“Our first bass player, Graham [Simpson], was very much into the jazz world, Blue Note jazz albums,” Ferry continues. “I really wanted to be an artist, and I ended up doing it in music.”

Despite his debonair persona, which would become more pronounced by the band’s final album (“Avalon”) and solo singles such as “Slave to Love” and “Kiss and Tell,” Ferry grew up very much working-class.

“My dad was a real salt-of-the-earth character,” he says. Frederick Charles Ferry came from a farming family; he was a caretaker for mining horses.

It was Ferry’s mother, Mary Ann, who encouraged his creative aspirations. “She was more modern, more switched on,” he says. “She was from the town. She encouraged us to look smart to go to school or church. As a kid, I worked in a tailor’s shop on weekends to make pocket money. I was interested in clothes at quite an early age.”

There was a piano in the house, but it was mostly his older sister who played it. Even today, Ferry says that he introduces his mates to music he’s working on by playing rudimentary chords or melodies. Has he ever vowed to improve his playing?

“Oh, no,” he says with a laugh. “Maybe one day.”

In 2019 Roxy Music was inducted into the Rock and Roll Hall of Fame. The members of Duran Duran called their heroes “a psychedelic Sinatra crooning pop-art poetry over driving drums.” Manzanera says he was surprised at how moved he was by the honor.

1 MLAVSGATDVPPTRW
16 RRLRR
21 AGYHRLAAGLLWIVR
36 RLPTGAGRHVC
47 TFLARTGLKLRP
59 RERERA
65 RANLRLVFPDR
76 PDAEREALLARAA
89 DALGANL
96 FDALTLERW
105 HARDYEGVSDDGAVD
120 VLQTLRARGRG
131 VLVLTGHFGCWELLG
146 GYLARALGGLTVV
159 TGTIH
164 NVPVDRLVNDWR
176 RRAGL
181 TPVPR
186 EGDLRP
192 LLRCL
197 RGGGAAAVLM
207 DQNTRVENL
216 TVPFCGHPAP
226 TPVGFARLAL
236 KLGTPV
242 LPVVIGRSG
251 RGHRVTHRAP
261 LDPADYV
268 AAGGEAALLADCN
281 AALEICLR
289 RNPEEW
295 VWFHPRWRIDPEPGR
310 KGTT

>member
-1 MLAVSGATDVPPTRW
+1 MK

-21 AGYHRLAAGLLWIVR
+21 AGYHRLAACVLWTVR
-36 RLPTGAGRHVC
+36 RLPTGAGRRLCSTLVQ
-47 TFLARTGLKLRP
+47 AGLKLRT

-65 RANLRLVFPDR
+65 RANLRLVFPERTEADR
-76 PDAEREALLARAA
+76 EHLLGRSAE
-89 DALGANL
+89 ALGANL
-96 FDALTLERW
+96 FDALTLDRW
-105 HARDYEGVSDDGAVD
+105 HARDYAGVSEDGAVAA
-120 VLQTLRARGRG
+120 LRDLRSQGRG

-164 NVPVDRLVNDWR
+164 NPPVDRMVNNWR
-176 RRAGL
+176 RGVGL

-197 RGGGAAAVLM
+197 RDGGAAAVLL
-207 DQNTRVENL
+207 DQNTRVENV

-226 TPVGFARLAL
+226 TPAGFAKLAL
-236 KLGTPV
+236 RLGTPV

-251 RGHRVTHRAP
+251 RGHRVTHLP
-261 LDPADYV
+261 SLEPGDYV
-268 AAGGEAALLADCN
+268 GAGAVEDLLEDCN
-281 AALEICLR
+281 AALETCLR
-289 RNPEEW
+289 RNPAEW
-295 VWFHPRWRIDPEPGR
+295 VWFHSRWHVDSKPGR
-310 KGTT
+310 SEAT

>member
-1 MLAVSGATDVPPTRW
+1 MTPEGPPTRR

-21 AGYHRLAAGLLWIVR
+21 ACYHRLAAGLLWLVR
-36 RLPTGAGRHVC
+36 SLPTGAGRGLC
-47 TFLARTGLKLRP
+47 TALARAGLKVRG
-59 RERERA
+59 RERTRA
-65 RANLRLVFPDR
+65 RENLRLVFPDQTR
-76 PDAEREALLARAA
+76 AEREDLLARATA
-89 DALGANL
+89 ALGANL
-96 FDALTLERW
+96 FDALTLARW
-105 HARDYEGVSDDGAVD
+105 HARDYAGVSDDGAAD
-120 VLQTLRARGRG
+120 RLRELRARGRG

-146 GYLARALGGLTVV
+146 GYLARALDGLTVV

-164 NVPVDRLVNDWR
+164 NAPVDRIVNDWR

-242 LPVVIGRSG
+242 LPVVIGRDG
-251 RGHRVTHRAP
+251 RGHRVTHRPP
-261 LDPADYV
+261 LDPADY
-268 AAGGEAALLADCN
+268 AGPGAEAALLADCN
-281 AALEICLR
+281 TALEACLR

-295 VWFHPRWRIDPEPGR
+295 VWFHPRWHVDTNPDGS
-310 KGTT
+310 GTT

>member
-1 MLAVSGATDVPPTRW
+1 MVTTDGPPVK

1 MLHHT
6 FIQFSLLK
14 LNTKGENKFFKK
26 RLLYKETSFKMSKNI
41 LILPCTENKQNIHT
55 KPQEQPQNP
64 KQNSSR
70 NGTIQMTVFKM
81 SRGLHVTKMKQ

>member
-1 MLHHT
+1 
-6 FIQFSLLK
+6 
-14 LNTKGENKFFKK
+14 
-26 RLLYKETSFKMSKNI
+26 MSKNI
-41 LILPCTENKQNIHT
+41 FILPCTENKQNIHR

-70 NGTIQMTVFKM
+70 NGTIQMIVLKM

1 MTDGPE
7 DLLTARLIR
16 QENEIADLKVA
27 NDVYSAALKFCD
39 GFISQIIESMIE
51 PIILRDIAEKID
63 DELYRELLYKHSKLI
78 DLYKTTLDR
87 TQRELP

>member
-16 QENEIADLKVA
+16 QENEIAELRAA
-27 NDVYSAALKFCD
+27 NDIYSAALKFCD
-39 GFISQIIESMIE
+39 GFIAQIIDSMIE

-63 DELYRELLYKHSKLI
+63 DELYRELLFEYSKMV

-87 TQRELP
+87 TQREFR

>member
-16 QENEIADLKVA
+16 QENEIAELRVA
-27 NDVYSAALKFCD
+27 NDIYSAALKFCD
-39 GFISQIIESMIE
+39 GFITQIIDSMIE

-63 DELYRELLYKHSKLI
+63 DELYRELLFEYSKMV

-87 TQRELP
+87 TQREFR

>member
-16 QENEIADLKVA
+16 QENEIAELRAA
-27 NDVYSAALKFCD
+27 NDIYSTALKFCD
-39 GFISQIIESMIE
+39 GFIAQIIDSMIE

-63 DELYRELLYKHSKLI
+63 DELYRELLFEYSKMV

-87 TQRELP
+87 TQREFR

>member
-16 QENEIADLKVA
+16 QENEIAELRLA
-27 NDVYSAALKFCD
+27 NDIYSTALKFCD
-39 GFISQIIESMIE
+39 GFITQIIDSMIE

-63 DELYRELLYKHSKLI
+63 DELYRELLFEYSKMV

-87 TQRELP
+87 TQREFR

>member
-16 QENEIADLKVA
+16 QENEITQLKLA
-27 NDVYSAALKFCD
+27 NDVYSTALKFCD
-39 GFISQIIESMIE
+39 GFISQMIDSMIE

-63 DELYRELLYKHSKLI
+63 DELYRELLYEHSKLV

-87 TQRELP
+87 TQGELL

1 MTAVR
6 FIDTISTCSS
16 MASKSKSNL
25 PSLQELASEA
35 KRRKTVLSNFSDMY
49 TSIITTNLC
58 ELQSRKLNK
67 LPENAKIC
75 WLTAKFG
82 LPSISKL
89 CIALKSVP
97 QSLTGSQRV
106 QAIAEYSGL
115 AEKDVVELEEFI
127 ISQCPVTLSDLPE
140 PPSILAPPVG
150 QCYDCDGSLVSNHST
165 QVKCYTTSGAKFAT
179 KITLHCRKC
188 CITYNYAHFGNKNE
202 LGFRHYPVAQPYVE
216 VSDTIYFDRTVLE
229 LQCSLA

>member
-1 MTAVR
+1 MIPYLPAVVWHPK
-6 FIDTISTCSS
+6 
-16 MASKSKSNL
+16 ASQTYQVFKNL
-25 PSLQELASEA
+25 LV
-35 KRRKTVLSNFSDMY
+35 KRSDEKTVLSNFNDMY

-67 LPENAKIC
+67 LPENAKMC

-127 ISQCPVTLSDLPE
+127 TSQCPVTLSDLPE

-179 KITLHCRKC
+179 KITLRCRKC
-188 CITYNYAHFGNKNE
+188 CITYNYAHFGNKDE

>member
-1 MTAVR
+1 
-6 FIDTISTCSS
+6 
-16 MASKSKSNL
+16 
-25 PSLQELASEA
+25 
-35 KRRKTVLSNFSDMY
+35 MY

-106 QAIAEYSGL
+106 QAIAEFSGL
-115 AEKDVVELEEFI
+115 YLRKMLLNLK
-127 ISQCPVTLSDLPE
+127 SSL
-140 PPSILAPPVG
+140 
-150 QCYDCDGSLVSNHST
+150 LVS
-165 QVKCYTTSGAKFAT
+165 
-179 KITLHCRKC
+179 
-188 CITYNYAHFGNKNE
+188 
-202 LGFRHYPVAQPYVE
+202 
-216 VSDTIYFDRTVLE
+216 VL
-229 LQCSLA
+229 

“Unlike some other bands, we never expected it,” he says. “We never even thought about being nominated. When we were, I thought, oh, that’s nice.”

But at the ceremony at the Barclays Center in Brooklyn, he looked around and spotted Fleetwood Mac at one table and Janet Jackson seated behind him.

“The Zombies, the guys from Radiohead . . . It was amazing! We had the most fantastic time. Even Eno, who didn’t come — he was very appreciative as well. We rehearsed for a week, even though we only played for 15 minutes, to make sure we acquitted ourselves.”

He still owns the famous bug-eye glasses he often wore during the band’s heyday. In fact, he just got them back from the Rock Hall, where they were on loan. (His kids insisted.)

To mark their 40th anniversary in 2011, Roxy played a series of shows in the UK, Australia, and New Zealand. They did not tour the States.

Manzanera says he doesn’t remember making much of the band’s 40th anniversary.

“But 50 — that sounds, like, big,” he says.

When the band first signed with Island Records, there was no thought whatsoever of longevity, he says.

“When you start a rock ‘n’ roll band, you think, ‘I don’t care — I’ll sign whatever.’ You just want to make a record, to be in a recording studio. It’s like joining the Navy to see the world, or something.”

Not in your wildest dreams, he says, are you thinking about yourself 50 years in the future.

E-mail James Sullivan at jamesgsullivan@gmail.com. Follow him on Twitter @sullivanjames.

ROXY MUSIC

At MGM Music Hall at Fenway, Sept. 17 at 8 p.m. Tickets from $49.50. crossroadspresents.com